An unfortunate legacy of the Cold War is the negative attitude some American conservatives yet harbor toward Russia. Conditioned for decades to see Russia and the Soviet Union as synonymous, they still view post-communist Russia as a threat. They forget that Tsarist Russia was the most conservative great power, a bastion of Christian monarchy loathed by revolutionaries, Jacobins, and democrats. Joseph de Maistre was not alone among 19th-century conservatives in finding refuge and hope in Russia.
Under President Vladimir Putin, Russia is emerging once more as the leading conservative power. As we witnessed in Russia’s rescue of President Obama from the corner into which he had painted himself on Syria, the Kremlin is today, as the New York Times reports, “Establishing Russia’s role in world affairs not based on the dated Cold War paradigm but rather on its different outlook, which favors state sovereignty and status quo stability over the spread of Western-style democracy.”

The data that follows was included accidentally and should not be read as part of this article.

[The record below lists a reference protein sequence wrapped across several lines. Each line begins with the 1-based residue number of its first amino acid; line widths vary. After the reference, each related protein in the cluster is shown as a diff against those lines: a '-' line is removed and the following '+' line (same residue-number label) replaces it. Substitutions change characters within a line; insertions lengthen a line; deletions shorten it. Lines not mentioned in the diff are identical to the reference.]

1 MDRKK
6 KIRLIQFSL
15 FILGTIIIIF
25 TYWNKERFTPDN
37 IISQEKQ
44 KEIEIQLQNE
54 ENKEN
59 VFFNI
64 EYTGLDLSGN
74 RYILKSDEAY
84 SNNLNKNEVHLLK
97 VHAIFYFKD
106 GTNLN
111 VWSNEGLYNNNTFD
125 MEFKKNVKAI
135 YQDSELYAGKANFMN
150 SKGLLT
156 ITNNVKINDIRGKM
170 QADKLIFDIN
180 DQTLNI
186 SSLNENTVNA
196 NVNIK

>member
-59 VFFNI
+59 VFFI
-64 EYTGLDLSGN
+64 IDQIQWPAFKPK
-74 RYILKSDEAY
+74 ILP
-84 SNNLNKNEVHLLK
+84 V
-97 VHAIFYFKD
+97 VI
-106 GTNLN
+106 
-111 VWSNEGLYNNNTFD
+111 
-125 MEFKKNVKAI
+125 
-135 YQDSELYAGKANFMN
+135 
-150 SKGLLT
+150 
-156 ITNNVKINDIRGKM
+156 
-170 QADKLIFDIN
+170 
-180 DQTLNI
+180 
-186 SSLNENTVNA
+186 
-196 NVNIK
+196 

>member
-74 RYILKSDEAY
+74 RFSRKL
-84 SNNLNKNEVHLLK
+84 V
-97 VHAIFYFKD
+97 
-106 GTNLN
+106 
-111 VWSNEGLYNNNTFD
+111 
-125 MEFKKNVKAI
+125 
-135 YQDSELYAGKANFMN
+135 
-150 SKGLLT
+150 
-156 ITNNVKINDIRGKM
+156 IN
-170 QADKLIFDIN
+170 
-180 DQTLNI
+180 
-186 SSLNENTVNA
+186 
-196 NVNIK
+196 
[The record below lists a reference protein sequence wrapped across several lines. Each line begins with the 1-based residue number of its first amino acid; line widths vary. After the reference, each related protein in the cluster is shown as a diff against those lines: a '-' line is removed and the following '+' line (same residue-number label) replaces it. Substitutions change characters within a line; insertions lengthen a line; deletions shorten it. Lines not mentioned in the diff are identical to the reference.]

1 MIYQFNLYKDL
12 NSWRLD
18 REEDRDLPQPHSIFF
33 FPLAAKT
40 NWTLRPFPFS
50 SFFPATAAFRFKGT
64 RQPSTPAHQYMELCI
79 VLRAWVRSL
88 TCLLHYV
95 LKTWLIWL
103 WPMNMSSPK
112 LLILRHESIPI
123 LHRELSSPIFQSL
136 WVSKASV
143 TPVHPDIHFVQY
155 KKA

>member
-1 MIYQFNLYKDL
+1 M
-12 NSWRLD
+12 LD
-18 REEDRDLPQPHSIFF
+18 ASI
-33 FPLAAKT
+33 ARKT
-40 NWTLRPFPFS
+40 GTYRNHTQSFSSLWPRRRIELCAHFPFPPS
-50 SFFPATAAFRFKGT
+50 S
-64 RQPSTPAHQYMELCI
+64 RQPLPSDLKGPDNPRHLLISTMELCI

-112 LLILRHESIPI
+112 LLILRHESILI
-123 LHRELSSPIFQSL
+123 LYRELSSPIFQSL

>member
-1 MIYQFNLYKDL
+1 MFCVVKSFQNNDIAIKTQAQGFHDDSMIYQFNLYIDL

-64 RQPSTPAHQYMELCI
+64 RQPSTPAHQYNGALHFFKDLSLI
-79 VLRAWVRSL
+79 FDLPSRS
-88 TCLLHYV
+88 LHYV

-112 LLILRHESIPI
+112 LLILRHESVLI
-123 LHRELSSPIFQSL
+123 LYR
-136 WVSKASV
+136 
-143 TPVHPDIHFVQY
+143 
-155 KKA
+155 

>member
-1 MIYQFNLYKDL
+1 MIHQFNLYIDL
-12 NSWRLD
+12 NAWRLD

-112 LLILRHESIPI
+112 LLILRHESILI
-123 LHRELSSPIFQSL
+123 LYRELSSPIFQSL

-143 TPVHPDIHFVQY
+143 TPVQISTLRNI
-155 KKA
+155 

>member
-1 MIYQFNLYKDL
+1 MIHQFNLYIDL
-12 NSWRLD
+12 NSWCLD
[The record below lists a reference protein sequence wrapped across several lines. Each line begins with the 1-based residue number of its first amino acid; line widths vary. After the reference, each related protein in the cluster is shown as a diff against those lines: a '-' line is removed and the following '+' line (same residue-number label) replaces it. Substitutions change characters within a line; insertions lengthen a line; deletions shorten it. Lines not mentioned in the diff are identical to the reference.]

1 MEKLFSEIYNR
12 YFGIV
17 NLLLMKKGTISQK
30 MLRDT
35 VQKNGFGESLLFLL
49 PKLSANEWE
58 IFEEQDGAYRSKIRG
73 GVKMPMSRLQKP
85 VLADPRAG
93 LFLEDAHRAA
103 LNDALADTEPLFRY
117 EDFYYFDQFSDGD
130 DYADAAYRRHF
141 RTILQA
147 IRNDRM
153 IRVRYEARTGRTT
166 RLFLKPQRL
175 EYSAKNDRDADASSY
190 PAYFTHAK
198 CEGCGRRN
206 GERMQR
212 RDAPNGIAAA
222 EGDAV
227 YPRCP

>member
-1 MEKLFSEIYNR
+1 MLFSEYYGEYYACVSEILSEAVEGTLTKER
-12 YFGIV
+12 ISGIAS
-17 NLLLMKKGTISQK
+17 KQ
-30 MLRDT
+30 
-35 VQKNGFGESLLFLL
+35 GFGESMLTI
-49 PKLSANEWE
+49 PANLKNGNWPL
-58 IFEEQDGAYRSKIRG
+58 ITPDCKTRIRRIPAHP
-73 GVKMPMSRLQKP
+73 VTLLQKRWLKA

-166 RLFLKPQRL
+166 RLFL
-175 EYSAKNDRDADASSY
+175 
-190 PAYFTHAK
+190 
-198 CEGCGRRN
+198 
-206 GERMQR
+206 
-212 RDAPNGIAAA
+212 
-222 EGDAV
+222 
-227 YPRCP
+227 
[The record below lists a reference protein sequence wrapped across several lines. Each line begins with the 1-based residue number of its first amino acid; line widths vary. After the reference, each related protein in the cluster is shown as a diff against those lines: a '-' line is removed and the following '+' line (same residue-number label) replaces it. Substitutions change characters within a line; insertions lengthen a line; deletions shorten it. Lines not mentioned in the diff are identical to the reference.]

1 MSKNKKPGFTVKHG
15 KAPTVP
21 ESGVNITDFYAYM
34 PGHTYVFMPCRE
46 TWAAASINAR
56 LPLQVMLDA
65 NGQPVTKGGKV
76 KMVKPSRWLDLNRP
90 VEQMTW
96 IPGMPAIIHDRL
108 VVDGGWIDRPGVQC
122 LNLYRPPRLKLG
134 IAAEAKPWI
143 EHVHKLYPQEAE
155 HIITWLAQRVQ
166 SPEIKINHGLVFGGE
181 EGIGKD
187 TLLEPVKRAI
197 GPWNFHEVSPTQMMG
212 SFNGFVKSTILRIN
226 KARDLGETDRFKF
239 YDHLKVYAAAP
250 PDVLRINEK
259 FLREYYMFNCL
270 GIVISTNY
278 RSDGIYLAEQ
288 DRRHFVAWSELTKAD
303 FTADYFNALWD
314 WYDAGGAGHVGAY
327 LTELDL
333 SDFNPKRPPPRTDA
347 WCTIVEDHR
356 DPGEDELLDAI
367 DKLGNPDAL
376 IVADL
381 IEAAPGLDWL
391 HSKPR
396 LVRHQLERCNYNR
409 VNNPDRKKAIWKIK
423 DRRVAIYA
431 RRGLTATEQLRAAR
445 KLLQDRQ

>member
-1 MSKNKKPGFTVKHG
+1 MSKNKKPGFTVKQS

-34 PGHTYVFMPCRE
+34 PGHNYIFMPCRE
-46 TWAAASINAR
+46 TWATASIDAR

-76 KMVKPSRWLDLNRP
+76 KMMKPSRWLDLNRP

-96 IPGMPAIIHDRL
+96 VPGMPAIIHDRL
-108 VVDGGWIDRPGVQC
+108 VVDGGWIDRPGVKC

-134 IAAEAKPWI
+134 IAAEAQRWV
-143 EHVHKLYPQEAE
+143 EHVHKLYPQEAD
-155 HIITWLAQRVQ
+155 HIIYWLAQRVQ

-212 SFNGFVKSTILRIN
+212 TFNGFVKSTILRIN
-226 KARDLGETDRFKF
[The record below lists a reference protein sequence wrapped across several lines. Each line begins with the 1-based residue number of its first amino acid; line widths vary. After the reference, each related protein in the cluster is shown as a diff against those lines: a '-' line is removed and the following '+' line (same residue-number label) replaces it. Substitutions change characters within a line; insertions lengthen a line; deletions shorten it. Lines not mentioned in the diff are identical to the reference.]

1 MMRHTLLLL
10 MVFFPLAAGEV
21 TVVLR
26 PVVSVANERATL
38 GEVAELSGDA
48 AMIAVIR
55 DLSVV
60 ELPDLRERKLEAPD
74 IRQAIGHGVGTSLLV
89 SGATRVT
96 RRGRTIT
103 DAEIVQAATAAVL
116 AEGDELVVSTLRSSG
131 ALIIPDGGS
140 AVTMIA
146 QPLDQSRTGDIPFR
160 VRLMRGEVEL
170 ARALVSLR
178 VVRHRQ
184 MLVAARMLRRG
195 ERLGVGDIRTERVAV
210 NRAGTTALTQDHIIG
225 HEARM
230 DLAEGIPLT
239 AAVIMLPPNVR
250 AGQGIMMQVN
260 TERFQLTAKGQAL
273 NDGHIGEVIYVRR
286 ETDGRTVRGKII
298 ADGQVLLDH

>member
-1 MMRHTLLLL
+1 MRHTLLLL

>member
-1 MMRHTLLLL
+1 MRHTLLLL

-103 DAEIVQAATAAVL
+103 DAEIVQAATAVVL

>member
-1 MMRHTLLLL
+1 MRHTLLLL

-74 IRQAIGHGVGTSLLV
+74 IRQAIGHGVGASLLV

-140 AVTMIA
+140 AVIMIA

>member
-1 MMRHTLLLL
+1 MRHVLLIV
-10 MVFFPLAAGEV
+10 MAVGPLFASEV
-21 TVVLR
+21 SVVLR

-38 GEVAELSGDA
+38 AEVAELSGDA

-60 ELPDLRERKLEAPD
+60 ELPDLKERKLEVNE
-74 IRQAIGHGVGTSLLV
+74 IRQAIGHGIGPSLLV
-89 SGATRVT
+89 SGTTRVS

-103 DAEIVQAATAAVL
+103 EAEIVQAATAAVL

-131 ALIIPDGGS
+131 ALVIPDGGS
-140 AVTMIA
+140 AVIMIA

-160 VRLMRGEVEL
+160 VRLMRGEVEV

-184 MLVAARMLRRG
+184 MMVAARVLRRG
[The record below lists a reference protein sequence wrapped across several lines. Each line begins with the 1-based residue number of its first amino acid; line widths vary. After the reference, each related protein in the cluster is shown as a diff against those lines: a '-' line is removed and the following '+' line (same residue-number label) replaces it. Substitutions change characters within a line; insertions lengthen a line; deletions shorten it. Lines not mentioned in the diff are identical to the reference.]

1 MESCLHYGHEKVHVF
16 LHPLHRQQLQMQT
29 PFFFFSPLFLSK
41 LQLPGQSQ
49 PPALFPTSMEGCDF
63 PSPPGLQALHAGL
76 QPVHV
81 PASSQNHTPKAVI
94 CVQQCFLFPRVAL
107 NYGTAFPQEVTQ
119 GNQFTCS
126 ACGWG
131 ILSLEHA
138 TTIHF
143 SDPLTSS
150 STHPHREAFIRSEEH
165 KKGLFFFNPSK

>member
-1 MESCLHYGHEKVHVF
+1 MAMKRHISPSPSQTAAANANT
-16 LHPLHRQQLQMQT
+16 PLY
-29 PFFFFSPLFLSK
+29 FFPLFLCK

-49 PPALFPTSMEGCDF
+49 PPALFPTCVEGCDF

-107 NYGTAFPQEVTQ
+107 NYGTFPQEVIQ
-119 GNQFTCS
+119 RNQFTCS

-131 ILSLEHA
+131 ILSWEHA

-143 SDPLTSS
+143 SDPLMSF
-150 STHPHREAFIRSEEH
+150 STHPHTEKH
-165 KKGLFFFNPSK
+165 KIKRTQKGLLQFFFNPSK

In his own Times op-ed on Syria, Putin wrote, “It is alarming that military intervention in internal conflicts in foreign countries has become commonplace for the United States. Is it in America’s long-term interest? I doubt it.” Sen. Robert A. Taft and Russell Kirk also doubted it.
Moscow appears to understand better than Washington that the driving foreign-policy requirement of the 21st century is the preservation of the state in the face of Fourth Generation war waged by non-state entities, such as those fighting on the rebels’ side in Syria. Russia has rightly upbraided Washington for destroying states, including Iraq and Libya.
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